Big Trouble in Little China Reboot

This isn’t really intended as a news piece, as I’m sure by now you’re all aware that a reboot has been announced of John Carpenter’s cult classic Big Trouble in Little China, with Dwayne ‘The Rock’ Johnson taking on the Jack Burton role.

Instead this is an examination of why the first reaction upon hearing one of your favourite properties is being remade, is to wince and wish death upon those responsible.

First up I have to say that I am a fan of The Rock. I think he’s done more than anyone else to keep the dream of action hero icons alive, and I have nothing but admiration for his work ethic and belief in the films he creates/performs in. I also know that The Rock is a massive fan of Big Trouble in Little China, which leaves me in no doubt he would want this to be the very best it could be. That doesn’t stop me turning into a big cry-baby about it though.


But there are some things to consider whilst we’re crying over companies remaking/rebooting a property (only 2 of these apply in my case):

  1. Fanboy kneejerk reactions are often steeped in nostalgia (unless they’re not – more on that in point 2) and nostalgia is poison for fans and filmmakers alike. When you look back at the Teenage Mutant Ninja Turtles cartoon you soon realise that it was actually fairly crappy. But kids are easy to please so long as there’s action, saturated colour and the odd pizza. Thus when the TMNT reboot film was announced lots of people were up-in-arms about the ‘destruction of their childhood’ and such. And yeah maybe the first 1990 TMNT movie was decent, but it wasn’t brilliant (despite the fact that I still watch it at least once-a-year) and again it’s that excitement of our childhood blinding us to the myriad flaws of the film, in a way we wouldn’t accept as an adult. Make no mistake the Michael Bay produced turtles was kak, but that’s because I’m an informed grown-up and not an eight-year-old whose needs are placated by a CGI monstrosity fighting another CGI monstrosity in a collapsing building. I guess the point is that it wasn’t really such a bad idea to reboot TMNT, it just sadly landed in the hands of commercial cash grabbers.
  2. There’s a difference between Nostalgia and a genuine classic. Go and watch Big Trouble in Little China. Do it now. See how it still stands up as an incredible piece of maverick filmmaking? That’s the difference between classics and nostalgia. Unlike the Turtles cartoon, BTILC is still as good as it was, so at least we can ask why bother remaking it? For The Rock to want this badly to reboot BTILC must surely just mean he wants to live out his boyhood fantasy of being Jack Burton, and let’s be honest, who wouldn’t. But you only have to look at the difference between the 80s and 2015 to see that making a film about Chinese stereotypes and their ancient culture being punched and shot at by The Rock might come across a bit non-PC. It would surely make more sense to remake something that could actually use some improving. So yeah this is at least a point which allows us to be justified in our rage.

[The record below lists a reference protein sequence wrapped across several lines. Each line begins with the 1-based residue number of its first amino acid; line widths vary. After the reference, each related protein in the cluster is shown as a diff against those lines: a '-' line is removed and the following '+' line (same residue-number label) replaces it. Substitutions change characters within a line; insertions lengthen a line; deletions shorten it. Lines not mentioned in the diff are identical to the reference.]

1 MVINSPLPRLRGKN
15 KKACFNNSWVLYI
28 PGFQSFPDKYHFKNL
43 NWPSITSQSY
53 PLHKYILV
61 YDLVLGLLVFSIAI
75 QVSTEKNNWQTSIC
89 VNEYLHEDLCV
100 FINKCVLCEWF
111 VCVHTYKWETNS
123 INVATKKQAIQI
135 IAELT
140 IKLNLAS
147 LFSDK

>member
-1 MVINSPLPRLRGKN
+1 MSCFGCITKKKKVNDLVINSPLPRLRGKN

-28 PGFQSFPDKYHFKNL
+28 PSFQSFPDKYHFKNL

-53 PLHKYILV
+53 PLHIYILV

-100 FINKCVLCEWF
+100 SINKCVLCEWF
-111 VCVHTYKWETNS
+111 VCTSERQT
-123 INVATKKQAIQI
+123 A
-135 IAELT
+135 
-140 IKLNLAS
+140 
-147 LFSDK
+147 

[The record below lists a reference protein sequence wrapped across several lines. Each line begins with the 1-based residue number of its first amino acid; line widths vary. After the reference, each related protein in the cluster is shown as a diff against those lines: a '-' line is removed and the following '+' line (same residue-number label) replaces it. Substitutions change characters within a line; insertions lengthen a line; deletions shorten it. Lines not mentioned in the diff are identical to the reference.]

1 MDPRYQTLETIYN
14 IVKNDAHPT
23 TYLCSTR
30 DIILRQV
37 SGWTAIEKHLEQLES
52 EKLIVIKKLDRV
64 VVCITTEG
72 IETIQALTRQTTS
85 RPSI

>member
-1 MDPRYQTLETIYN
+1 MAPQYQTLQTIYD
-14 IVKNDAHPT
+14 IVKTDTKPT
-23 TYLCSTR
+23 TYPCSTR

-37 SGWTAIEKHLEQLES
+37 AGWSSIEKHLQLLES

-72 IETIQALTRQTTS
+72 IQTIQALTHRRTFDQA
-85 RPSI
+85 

3. Not only does the original still exist, but you can take the high ground by continually citing that fact: At the end of the day films are going to get remade. There are as many great existing properties as there are original ones screaming out for their moment in the sun. But look at it from the point of a film exec; you can green-light a new film from a new writer with maximum risk, or you can fall back on a beloved property with easy-reference visuals and an A-list star begging to play the lead. It’s a no-brainer (though it’s also a travesty). But as film fans we can always take the high ground. Be the one to show all your friends the original movie. Show it to all the young kids you know and let them see how awesome it is so that when the reboot rolls around you’ll have a close-knit army of fellow geeks decrying the new version as pants. If we so strongly believe in the legacy of a film, and that legacy not being shat on by an inferior reboot, then we must ensure the rest of the world at least has the chance to share our point of view.

So yeah I’m upset about Big Trouble in Little China being remade. It is a classic and there’s such a slim chance of recapturing the magic of Kurt Russell and James Hong battling in a neon-clad wedding palace in San Francisco Chinatown that I must make it my duty not to moan, but to help others see John Carpenter’s masterpiece of genre cinema before getting their eyes sullied by an inferior attempt.

I wish The Rock all the luck in the world, and I live in hope (slight hope). Just please god don’t enlist Jonathan Liebesman.

James is a movie obsessive with a particular love for scores and screenplays. He has written for numerous blogs, sites and cinemas and has been involved in several screenwriting projects. He can usually be found in front of a large plasma screen devouring Westerns, 80s pulp, Jimmy Stewart movies or anything by the Coens.

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